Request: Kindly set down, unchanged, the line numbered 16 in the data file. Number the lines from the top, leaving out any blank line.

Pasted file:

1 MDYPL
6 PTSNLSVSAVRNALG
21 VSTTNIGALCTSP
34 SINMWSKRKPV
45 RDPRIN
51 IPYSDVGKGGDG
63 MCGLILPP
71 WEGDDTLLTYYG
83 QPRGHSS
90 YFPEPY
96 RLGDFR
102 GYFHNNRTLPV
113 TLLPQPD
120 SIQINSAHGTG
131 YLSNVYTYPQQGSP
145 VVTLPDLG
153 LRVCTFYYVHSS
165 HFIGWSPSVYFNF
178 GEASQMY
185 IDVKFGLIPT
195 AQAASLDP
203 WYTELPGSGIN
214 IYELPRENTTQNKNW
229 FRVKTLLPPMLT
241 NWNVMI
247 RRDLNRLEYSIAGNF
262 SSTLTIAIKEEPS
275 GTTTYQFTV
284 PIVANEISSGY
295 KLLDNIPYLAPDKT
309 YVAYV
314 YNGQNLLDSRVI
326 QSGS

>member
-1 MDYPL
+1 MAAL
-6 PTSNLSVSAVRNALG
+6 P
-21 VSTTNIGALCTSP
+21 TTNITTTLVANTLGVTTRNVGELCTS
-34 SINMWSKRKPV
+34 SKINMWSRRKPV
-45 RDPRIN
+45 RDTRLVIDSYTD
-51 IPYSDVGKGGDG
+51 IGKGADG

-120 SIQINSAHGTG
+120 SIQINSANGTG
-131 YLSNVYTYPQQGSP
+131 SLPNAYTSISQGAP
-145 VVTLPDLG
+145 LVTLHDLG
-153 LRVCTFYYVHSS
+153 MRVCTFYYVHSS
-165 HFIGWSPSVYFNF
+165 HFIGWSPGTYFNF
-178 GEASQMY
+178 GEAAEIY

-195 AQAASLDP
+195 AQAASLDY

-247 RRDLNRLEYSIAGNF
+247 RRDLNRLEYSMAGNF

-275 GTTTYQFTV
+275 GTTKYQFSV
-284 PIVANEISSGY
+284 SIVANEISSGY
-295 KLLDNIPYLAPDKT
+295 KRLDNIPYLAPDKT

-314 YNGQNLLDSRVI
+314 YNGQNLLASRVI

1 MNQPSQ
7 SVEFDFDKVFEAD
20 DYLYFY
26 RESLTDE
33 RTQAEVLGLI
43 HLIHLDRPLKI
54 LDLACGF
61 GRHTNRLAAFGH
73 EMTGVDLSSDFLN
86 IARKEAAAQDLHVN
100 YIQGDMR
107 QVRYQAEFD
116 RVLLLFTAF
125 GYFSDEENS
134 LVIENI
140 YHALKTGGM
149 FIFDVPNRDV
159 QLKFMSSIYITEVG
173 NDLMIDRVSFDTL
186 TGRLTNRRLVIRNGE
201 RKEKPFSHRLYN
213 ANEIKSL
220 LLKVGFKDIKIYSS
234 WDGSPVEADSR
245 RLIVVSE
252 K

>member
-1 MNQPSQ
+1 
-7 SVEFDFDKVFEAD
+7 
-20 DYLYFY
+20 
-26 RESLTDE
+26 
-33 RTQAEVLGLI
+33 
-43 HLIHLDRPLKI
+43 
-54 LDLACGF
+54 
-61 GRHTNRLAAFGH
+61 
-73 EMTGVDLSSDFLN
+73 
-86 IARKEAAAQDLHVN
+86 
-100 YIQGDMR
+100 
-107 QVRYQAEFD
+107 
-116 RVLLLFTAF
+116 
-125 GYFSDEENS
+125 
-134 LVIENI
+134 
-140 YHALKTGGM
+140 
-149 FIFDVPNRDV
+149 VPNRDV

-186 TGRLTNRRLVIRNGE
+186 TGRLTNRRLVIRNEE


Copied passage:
145 VVTLPDLG